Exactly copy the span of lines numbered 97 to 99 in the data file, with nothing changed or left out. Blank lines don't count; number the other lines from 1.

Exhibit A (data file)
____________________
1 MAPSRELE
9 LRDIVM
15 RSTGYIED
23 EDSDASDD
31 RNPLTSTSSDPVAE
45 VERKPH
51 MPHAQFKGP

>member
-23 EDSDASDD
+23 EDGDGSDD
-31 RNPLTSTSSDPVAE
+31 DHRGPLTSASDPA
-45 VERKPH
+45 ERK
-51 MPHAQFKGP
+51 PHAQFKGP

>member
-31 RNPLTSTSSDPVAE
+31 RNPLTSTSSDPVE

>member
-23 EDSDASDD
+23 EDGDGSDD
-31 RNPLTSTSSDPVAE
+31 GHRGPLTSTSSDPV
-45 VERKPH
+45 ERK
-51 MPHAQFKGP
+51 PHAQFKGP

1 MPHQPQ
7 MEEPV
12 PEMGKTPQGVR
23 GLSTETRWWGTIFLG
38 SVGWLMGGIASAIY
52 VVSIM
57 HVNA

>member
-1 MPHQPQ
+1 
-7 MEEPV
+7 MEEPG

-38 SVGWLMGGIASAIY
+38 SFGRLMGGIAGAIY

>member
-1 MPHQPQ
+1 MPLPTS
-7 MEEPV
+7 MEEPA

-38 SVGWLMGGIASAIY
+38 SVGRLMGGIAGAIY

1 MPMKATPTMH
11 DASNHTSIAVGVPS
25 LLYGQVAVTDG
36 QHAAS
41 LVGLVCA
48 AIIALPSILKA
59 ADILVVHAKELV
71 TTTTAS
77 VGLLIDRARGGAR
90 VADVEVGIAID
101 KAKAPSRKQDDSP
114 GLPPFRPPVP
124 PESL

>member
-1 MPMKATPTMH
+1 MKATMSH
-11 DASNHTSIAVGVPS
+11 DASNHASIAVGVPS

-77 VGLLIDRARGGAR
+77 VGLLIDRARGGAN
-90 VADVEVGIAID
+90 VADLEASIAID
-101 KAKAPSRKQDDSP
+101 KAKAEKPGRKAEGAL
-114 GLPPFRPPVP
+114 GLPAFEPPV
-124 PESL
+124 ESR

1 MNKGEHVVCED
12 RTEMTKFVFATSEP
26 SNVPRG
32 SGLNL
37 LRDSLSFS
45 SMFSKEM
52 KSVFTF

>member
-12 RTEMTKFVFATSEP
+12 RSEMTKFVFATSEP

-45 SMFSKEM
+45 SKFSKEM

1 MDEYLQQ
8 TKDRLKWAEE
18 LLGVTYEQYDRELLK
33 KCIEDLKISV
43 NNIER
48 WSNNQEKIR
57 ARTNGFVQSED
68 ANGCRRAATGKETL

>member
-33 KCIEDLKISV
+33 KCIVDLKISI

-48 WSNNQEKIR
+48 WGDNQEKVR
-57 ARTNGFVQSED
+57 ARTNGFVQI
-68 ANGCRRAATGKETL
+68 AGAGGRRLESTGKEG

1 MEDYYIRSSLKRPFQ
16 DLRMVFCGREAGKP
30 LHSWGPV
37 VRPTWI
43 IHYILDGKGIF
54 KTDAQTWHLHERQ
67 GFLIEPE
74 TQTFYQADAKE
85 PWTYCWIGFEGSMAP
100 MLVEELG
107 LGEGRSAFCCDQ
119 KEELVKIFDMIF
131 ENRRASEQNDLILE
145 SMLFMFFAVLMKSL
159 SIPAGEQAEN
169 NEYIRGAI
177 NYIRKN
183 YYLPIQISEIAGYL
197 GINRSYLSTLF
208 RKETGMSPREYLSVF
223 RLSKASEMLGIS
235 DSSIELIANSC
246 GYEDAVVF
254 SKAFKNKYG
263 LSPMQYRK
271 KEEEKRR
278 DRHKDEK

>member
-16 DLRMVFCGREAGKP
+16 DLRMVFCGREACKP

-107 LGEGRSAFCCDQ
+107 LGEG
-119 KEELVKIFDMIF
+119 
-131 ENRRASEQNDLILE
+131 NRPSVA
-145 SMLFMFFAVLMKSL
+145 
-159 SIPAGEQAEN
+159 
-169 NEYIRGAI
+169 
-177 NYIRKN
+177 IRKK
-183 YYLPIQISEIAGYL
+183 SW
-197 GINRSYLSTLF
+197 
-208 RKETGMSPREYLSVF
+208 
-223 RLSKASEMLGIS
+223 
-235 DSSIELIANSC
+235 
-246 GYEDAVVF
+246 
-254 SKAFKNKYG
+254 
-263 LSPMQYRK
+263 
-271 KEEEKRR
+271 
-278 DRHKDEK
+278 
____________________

68 ANGCRRAATGKETL

>member
-33 KCIEDLKISV